Do you make a point of cleaning your computer keyboard and screen regularly? Do you wash your hands before and after using your computer? Would you hesitate to touch your face after touching your computer keyboard? The answers to these questions are very important because, you see, your computer keyboard and mouse are some of the dirtiest places in your office or home.
Since we tend to use them so often, they tend to pick up all the germs and bacteria that stick to our hands throughout the day. The keyboard and mouse are also places that collect dirt and oil from all users. If you share a computer at work or at home or happen to use a computer in a public place, like a library, you are being exposed to dirt, oil and bacteria left by other users.
How Did your Computer Get this Way?
Since we’re all spending so much time online, we’re constantly leaving or splashing stuff on or around the keyboard. If you or someone who is sharing your computer is prone to eating or drinking while they work or play online, it just makes the problem of getting the keyboard dirty even worse.
Ditto if you happen to have pets. Their hair or dander will inevitably find its way to your keyboard as if the keys are a magnet. Household dust and dirt also accumulates there.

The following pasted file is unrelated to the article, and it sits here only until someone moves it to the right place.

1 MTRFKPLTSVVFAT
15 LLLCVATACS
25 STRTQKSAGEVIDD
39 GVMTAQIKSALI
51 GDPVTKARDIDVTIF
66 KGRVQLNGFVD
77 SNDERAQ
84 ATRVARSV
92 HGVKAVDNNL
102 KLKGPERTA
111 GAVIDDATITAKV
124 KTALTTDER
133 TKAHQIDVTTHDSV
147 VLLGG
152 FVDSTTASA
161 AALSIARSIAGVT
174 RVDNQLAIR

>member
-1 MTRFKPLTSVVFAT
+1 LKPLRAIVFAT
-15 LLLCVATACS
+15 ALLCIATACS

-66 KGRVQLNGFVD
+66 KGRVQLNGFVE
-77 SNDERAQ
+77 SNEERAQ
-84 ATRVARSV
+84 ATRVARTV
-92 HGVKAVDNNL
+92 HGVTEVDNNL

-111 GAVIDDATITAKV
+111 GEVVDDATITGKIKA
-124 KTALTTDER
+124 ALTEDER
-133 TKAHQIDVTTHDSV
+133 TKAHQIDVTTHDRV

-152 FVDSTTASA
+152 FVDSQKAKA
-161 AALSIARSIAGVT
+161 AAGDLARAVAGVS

Over time, you’ll have a buildup of all kinds of gunk and debris that works its way into the spaces between or under your keys. It could lead to sticky keys or keys that simply don’t work anymore because the electronics can no longer read the keystroke – and all because of a buildup of dirt and stuff. Yech!
How to Deal with a Dirty Keyboard
The first thing you’ll want to do to deal with your dirty keyboard is to turn it upside down about once a month and shake it gently. This will help to dislodge any crumbs and other assorted particles that may be hiding under your keys. You may be surprised to find at the collection you have accumulated, especially if it has been some time since you have shaken it out.
There will still be some stubborn crumbs trapped under the keys and you will need to use an aerosol spray duster, commonly called “canned air,” to remove them. Prop the keyboard up sideways on a surface before using the canned air so that the debris can fall out. Use a series of short bursts of the canned air for best results.
Specialized keyboard cleaning supplies are the next solution if you still have debris you need to remove. Read the instructions carefully and use as directed to avoid getting too much solution in your keyboard.
In between your monthly cleanings, wipe off the keyboard weekly with an anti-bacterial wipe. (Be sure to unplug it first.) It will remove any grimy material and help to keep germs at bay.